European Monetary Union part 2 - explained

When the Euro was introduced on January 1st 2002 many things changed for Jonas. Today he has gotten used to the new currency. He thinks the advantages are numerous. His friend Rocco from Italy however does not agree with everything concerning the Euro and the transnational currency merger.


They agree on several things:


  • When traveling to other countries that use the Euro, they don’t need to exchange their money and can pay everything with Euros. This is convenient for both of them.
  • Online-Shopping has also become easier for customers and producers. There is no exchange rate and financial transactions cost the same as national transactions.
  • Generally speaking prices and salaries can be compared on a European scale more easily. This enhances the competition among companies and benefits the customers.
  • The countries sharing one currency also need to collaborate
  •  more closely with each other. They grow closer and can support each other during difficult times.

Well, in theory that is.

The European Central Bank’s main goal is the preservation of stable prices within the EU. That sounds lovely in theory, but Rocco tells Jonas about the disadvantages as well. Those mechanisms benefitting one country might for example hurt another one.



  • This mainly concerns economic and financial problems of the participating countries and their inhabitants.
  • Countries give up part of their control and parts of their governmental autonomy. Before the introduction of the Euro, they could help themselves first in difficult times. To stimulate economic growth, they could print more money or devaluate their currency. Selling cheaper products was thus possible and more products were being exported to other countries. The tourism industry would experience growth, providing cheap vacations. Since the currency is now the same in all countries, all of this is no longer possible for struggling countries.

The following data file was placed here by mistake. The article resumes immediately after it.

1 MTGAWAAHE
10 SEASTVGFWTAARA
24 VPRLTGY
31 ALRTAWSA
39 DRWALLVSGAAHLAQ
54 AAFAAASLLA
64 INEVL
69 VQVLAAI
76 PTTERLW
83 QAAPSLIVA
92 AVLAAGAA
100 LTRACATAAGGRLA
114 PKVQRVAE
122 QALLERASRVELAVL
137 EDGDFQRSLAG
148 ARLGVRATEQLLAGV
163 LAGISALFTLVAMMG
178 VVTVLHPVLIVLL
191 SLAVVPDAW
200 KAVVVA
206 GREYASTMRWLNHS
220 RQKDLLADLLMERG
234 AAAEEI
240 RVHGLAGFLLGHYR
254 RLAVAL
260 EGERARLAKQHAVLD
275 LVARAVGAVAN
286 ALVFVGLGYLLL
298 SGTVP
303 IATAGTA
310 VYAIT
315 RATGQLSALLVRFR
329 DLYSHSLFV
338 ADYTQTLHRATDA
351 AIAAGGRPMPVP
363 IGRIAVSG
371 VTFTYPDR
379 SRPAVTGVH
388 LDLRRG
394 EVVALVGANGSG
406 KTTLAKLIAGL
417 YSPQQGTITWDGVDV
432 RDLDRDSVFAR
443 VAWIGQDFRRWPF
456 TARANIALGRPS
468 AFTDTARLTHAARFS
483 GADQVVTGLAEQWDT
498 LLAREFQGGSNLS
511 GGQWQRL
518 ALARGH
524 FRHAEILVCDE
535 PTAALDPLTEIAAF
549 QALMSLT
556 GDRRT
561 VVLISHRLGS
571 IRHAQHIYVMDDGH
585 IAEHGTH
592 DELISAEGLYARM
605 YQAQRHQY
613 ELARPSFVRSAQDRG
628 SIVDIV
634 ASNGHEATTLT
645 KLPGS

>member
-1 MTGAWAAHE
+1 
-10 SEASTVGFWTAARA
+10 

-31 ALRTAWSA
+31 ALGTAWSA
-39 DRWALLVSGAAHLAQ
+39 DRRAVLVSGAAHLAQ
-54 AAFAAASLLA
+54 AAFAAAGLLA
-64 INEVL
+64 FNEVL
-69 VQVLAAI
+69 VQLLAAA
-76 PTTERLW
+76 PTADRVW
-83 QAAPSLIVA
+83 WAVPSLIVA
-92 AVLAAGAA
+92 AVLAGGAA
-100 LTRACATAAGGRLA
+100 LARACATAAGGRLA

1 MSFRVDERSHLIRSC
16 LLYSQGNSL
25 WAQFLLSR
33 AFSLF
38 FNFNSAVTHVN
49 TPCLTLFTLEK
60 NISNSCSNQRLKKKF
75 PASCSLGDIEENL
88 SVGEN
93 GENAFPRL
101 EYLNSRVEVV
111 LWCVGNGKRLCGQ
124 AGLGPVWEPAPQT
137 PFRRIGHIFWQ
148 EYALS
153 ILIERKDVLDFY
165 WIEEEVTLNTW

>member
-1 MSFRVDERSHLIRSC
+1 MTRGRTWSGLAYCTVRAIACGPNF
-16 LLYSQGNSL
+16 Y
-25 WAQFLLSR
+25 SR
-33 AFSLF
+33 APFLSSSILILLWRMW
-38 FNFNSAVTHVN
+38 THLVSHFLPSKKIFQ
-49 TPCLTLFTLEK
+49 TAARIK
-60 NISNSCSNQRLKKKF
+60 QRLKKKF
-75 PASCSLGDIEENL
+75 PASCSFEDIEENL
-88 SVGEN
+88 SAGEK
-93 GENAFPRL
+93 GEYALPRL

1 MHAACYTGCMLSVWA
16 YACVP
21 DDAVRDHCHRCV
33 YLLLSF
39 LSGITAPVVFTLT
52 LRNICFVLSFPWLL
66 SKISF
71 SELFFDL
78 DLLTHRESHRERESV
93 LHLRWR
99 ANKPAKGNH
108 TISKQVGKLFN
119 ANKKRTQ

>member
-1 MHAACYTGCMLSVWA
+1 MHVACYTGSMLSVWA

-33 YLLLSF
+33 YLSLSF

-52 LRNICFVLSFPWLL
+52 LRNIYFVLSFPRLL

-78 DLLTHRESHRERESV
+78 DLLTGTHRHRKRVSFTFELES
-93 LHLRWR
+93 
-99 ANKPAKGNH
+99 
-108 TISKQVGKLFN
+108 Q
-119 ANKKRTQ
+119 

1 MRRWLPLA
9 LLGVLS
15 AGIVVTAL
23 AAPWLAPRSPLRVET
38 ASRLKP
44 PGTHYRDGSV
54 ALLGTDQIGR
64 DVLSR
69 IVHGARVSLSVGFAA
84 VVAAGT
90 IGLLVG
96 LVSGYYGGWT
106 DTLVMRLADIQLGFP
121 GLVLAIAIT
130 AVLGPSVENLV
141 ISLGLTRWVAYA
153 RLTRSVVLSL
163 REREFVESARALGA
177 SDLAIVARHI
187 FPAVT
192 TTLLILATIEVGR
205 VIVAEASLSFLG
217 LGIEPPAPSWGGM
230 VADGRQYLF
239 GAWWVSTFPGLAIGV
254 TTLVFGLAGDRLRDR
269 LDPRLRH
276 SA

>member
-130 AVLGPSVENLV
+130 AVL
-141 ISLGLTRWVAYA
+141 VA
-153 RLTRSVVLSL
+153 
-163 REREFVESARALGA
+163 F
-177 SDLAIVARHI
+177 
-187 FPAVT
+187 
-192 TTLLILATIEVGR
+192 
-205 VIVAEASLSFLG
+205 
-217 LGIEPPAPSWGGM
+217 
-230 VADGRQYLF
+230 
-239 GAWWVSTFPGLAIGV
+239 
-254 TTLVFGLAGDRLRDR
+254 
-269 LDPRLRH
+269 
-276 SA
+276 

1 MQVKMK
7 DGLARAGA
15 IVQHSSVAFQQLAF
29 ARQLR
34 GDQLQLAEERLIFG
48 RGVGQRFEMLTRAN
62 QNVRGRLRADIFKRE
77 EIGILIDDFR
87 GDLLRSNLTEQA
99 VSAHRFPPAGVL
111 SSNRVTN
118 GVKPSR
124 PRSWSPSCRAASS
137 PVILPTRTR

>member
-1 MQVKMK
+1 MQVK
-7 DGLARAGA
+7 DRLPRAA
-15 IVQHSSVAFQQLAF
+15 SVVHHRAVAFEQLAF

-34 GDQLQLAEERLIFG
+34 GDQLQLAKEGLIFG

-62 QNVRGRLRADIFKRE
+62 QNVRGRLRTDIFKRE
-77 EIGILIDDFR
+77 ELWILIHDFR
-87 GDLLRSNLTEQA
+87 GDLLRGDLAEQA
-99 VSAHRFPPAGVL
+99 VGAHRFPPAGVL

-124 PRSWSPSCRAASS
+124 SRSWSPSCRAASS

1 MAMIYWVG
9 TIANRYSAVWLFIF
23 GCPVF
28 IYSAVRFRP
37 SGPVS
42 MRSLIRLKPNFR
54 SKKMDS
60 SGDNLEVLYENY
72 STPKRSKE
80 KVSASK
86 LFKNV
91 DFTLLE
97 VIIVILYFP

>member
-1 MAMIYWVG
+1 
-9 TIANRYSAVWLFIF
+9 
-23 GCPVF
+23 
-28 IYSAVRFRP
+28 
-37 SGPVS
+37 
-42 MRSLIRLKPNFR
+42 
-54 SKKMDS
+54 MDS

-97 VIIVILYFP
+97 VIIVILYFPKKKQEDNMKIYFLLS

• As a matter of fact, not every country complied with the mutual stability pact. Which lead to shortages in the national budget and rising debt. They had to get expensive loans with high interest rates to close this financial gap. Investors are now concerned the pending bankruptcy of one country could influence all other Euro States. This is called the Euro-Crisis.
  • The ECB buys government bonds of indebted European countries for low interest rates, to offer those countries cheap loans.
  • A debt limit for all members was installed.
  • Moreover, fines are automatically due, if a country does not abide by the criteria of the mutual stability pact.


To prevent this from happening, the European Central Bank has implemented several solutions.



However these measures have yet to be met and controlled. Whether they help stabilize the union has yet to be proven.


Jonas and Rocco have different opinions on this issue, but they still remain friends. Next summer, they decided to travel Latvia, which they always wanted to see. And there, they can pay with Euros too.


For more information about the introduction of the Euro, check out our video clip the “European Monetary Union – explained”.